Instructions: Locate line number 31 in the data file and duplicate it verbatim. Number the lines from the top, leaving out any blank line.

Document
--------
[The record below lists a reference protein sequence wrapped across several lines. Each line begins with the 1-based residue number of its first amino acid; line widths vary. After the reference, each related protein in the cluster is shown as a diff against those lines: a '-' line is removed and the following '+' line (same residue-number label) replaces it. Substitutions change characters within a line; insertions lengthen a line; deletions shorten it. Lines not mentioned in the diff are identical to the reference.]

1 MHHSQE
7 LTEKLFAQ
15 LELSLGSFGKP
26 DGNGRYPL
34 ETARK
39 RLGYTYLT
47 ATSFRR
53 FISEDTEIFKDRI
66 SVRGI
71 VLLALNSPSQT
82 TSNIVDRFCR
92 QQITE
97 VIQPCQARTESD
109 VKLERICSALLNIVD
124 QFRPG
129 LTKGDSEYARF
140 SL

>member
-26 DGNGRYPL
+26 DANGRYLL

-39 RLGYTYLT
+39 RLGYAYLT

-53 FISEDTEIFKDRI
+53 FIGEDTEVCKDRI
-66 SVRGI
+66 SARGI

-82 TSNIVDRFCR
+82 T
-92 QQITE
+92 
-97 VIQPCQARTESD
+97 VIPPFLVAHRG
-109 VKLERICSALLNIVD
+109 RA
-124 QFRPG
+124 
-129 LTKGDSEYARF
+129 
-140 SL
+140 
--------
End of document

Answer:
+92 